Mormon women are named to three councils previously reserved for men

In this Saturday March 29, 2014 photo, Primary General President Rosemary Wixom speaks at the LDS General Women's Meeting at the Conference Center in Salt Lake City. The Mormon church for the first time has appointed women to three high-level church councils previously reserved only for men — a move scholars and Latter-day Saint feminists say marks a small, but noteworthy step in an ongoing push to increase visibility and prominence of women in the faith. The women are: Linda K. Burton, president of the faith's largest organization for women called the Relief Society; Rosemary Wixom, president a branch dedicated to teaching children called General Primary; and Bonnie L. Oscarson, who leads the Young Women's organization. (Trent Nelson/The Salt Lake Tribune via AP) DESERET NEWS OUT; LOCAL TELEVISION OUT; MAGS OUT; MANDATORY CREDIT


By Brady McCombs ,AP

SALT LAKE CITY, Utah — The Mormon church for the first time has appointed women to three high-level church councils previously reserved only for men — a move scholars and Latter-day Saint feminists say marks a small, but noteworthy step in an ongoing push to increase visibility and prominence of women in the faith.

The Church of Jesus Christ of Latter-day Saints announced the appointments Tuesday evening of three high-ranking women to committees that make key policy decisions for a faith of 15 million worldwide members.

The women are: Linda K. Burton, president of the faith’s largest organization for women called the Relief Society; Rosemary Wixom, president a branch dedicated to teaching children called General Primary; and Bonnie L. Oscarson, who leads the Young Women’s organization.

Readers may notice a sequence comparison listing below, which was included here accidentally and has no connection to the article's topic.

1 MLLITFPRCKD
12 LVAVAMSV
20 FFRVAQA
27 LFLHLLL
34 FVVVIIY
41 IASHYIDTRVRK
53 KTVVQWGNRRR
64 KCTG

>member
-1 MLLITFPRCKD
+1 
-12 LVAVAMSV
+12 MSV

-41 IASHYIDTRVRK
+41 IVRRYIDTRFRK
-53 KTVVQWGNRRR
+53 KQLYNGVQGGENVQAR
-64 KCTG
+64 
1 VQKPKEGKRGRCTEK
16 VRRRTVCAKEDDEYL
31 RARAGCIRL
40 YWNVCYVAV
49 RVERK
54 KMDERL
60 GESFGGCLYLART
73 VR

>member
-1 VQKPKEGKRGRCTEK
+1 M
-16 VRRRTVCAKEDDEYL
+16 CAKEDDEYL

Mormon leader Dallin H. Oaks, a member of the Quorum of the Twelve Apostles, said in a statement that he is pleased the councils will have the women’s wisdom and participation.

Jan Shipps, a retired religion professor from Indiana who is a non-Mormon expert on the church, called it an important change that was likely a response to pressure being applied in recent years by feminist Mormons.

“It’s a way of saying women are important, but we are not going to make women members of the priesthood,” Shipps said.

The church doesn’t appear close to opening the faith’s lay priesthood to women, but they’ve made other concessions in recent years that have marked steps forward for Mormons seeking to end gender inequality.

In April 2013, history was made when a woman led the opening prayer at the faith’s semiannual general conference in Salt Lake City. Since October 2013, a church conference session that had previously been limited to men has broadcast live for all to watch.

Mary Ellen Robertson, a representative of a prominent women’s group called Ordain Women, said she’s pleased by the appointments of the women to the councils, which will now make better decisions thanks to having the perspective of women.

But, Robertson questioned why it took so long to make the change and why more councils aren’t opened to women.

“Sometimes it’s a little hard to get enthusiastic for baby steps that Mormon feminists have been advocating for quite some time,” Robertson said. “One is a good first step, but why not have an equal number of men and women on these councils?”